The difference will be in the approach, the way it will be organised. Three of the Big Five consulting firms – KPMG, PwC (PricewaterhouseCoopers) and E&Y (Ernst & Young) – will present actionable projects before the highly distinguished delegates. There will be HNWIs from Kerala, other States, potential investors from the GCC countries and representatives of trade bodies in the Middle East. For the time being, we are not divulging the list of participants. There will not be any big ticket announcements at the venue. As an investor, I believe that those things are nothing but a farcical exercise. You cannot take such decisions in a day or within a month. We will showcase whatever is possible and let the investors take the final call after conducting proper study.

Parallely, GMi will identify potential investors in each sector from the delegates and do proper follow-up. We will act only as a facilitator between the investors and the government. At the same time, there are certain things which the investors themselves have to execute for the project to materialise. GMi will not act on their behalf to secure sanctions and permissions from the concerned authorities. We will always put the true face before them. However, we can arrange meetings, provide inputs and support them locally. We believe that is the most feasible way of soliciting investment.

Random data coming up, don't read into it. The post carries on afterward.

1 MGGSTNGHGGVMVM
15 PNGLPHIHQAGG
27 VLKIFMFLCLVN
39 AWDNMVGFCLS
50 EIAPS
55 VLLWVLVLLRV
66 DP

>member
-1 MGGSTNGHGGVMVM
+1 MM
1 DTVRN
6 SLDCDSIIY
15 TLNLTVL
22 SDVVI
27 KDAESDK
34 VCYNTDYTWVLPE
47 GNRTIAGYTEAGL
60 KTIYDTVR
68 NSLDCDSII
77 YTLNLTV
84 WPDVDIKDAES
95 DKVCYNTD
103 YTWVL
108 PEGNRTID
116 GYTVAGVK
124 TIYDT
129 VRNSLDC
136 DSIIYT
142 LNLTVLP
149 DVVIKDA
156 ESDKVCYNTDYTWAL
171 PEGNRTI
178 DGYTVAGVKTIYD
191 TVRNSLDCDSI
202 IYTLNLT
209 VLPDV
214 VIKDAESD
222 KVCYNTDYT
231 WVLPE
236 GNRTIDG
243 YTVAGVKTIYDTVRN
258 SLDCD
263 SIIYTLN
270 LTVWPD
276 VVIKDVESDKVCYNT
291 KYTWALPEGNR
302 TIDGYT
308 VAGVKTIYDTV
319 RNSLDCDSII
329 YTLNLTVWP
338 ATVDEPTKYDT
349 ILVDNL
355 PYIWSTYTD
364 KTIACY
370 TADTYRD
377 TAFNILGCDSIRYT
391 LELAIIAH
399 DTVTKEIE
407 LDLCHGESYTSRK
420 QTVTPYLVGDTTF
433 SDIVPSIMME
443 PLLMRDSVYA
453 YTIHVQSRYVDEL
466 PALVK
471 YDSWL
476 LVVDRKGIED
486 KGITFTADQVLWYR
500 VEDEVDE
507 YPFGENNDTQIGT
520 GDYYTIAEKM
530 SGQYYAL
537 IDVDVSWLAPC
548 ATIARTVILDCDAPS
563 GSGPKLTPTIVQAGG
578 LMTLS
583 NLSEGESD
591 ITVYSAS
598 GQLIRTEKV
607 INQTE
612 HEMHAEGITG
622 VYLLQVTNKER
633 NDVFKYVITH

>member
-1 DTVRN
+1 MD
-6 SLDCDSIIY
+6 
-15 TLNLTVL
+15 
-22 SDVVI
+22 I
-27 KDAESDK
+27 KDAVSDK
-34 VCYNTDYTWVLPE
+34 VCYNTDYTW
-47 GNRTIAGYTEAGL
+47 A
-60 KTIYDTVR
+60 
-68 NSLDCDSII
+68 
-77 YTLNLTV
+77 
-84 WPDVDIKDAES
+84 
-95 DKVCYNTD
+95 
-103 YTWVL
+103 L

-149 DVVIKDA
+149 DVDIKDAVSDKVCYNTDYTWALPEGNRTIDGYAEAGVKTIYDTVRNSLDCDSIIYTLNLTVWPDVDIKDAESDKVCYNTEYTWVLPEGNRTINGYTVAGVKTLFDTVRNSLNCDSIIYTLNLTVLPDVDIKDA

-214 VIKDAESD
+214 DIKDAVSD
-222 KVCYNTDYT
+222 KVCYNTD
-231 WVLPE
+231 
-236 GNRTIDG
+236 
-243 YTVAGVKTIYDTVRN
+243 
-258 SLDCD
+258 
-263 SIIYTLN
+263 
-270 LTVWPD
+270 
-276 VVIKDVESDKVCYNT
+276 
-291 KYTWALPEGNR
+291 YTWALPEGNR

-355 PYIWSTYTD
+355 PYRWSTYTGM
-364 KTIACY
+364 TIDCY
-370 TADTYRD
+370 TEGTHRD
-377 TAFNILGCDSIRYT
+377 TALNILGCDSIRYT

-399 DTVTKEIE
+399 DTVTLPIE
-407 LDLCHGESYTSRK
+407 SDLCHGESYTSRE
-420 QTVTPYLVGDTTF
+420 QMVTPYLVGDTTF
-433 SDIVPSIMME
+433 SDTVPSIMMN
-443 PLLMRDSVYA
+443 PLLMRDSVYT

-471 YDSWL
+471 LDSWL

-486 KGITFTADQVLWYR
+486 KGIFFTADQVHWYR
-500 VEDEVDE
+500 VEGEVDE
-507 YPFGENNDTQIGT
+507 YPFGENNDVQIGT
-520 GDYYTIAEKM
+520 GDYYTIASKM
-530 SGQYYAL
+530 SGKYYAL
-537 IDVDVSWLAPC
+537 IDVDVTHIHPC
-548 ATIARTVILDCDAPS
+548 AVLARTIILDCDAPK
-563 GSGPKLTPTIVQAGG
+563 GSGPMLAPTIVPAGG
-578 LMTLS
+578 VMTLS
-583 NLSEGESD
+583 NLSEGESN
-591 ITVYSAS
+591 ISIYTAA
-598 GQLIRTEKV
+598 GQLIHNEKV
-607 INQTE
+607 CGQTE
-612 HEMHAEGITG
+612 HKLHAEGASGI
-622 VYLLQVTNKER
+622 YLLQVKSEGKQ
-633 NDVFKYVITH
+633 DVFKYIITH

In your view, what role should the government play to support GMi and KIC?

We are happy that the State Government has extended complete support for the initiative, especially the Industries and the Tourism Departments. Kerala State Industrial Development Corporation (KSIDC) is one of the partners of KIC 2016. It has also taken a decision to set up an office in Kozhikode. Being one of the Directors of KSIDC, I can clearly say that the decision would help create better connect between the government as well as the industry in Northern Kerala.